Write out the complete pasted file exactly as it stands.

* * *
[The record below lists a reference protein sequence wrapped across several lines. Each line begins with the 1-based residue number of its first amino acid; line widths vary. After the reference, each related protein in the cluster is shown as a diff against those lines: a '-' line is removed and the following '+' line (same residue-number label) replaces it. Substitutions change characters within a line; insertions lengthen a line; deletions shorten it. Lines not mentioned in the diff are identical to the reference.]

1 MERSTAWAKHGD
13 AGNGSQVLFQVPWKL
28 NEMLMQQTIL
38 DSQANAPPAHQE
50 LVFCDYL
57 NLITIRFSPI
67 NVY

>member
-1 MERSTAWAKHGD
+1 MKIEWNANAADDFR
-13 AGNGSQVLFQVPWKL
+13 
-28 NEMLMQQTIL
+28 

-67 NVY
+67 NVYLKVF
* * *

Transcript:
[The record below lists a reference protein sequence wrapped across several lines. Each line begins with the 1-based residue number of its first amino acid; line widths vary. After the reference, each related protein in the cluster is shown as a diff against those lines: a '-' line is removed and the following '+' line (same residue-number label) replaces it. Substitutions change characters within a line; insertions lengthen a line; deletions shorten it. Lines not mentioned in the diff are identical to the reference.]

1 MERSTAWAKHGD
13 AGNGSQVLFQVPWKL
28 NEMLMQQTIL
38 DSQANAPPAHQE
50 LVFCDYL
57 NLITIRFSPI
67 NVY

>member
-1 MERSTAWAKHGD
+1 MKIEWNANAADDFR
-13 AGNGSQVLFQVPWKL
+13 
-28 NEMLMQQTIL
+28 

-67 NVY
+67 NVYLKVF